China and Inner Asia
Session Abstract: This panel examines lesser-known spaces of conflict and contention in the interstices of China’s state-society relations. Looking beyond big clashes and adversarial policy implementation, panelists use a variety of methodological approaches to understand both smaller scale conflicts and the after-effects of state-society contention. In their paper on the pliability of citizenship after coercion, Chan and Han draw from government documents and local news reports to explore what happens to evictees on the urban fringe after forced relocation. Ratigan uses an original survey to parse the gap between villagers’ expectations and village leaders’ views of the state’s role in public goods provision. Scoggins explores lesser-known police-society conflict in her analysis of a new dataset chronicling smaller scale, violent fights between police officers and the public. Finally, Wang and coauthors Zeng and Wan shed light on strategic ambiguity in the judicial system by analyzing a large, original database of judicial cases pertaining to enforcement of the controversial crime of “picking quarrels.” By peering into these lesser studied spaces where authorities and citizens clash, this panel offers new perspectives on the contours of conflict and contention in today’s China.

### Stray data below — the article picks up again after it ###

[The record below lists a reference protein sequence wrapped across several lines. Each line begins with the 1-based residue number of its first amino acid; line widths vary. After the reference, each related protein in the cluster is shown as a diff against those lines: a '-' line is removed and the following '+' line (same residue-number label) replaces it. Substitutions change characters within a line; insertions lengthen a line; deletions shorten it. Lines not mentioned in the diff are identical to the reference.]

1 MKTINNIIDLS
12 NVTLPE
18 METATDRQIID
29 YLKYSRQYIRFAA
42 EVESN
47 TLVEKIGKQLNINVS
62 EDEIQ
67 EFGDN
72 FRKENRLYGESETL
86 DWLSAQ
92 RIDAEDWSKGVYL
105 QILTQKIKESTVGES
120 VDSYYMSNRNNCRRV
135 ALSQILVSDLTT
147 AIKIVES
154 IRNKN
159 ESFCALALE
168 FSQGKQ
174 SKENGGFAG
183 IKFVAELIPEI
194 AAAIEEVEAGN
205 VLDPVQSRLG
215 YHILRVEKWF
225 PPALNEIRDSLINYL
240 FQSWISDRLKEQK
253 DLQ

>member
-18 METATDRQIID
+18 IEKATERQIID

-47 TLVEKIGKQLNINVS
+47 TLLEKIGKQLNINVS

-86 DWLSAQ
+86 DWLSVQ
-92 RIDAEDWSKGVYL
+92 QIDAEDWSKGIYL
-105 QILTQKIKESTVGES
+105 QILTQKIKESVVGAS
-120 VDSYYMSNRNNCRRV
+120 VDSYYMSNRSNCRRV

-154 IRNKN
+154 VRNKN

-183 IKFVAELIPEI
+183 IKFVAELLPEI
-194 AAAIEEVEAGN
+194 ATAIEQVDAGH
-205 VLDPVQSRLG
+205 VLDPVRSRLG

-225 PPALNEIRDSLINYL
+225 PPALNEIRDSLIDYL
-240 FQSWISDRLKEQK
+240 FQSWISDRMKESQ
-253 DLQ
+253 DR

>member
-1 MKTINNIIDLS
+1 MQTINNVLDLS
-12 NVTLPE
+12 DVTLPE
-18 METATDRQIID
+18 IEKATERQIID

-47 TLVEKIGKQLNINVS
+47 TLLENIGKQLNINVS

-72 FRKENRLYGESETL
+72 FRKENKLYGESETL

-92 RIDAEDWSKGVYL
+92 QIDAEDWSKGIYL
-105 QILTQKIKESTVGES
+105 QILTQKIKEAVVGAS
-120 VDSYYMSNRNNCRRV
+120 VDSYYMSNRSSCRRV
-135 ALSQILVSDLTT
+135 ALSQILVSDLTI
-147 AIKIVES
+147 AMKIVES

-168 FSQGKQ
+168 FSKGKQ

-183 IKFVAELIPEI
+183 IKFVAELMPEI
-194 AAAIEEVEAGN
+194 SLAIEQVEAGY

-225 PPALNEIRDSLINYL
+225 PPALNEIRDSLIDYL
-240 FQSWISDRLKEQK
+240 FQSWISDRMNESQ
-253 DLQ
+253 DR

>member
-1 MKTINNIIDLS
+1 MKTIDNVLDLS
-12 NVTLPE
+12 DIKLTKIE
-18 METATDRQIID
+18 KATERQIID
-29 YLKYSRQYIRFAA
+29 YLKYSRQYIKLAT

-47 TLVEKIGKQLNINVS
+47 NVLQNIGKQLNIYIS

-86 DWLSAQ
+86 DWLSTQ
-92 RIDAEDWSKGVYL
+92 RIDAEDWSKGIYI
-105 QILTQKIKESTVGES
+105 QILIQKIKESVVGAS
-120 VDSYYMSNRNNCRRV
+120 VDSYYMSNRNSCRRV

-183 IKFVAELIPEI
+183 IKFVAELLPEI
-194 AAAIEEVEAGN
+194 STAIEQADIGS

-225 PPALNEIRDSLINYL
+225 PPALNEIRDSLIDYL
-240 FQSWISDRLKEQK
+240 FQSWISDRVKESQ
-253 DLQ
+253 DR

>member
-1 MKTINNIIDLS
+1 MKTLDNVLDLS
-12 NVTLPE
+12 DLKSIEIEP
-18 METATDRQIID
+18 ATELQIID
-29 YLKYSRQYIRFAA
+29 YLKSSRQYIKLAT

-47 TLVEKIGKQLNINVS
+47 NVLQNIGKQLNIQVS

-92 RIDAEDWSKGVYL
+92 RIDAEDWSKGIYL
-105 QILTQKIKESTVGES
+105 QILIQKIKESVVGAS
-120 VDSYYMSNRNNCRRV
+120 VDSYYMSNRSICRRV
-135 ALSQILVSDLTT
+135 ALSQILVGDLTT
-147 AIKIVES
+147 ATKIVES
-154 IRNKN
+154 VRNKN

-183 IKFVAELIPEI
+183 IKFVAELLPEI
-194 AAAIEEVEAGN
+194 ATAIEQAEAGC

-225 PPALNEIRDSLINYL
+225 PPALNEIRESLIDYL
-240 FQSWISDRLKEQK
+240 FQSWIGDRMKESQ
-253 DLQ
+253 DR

Paper Presenter: Alexsia Chan – Hamilton College
Paper Presenter: Kerry Ratigan – Amherst College
Paper Presenter: Suzanne Scoggins – Clark University
Paper Presenter: Qingyan Wang – University of Georgia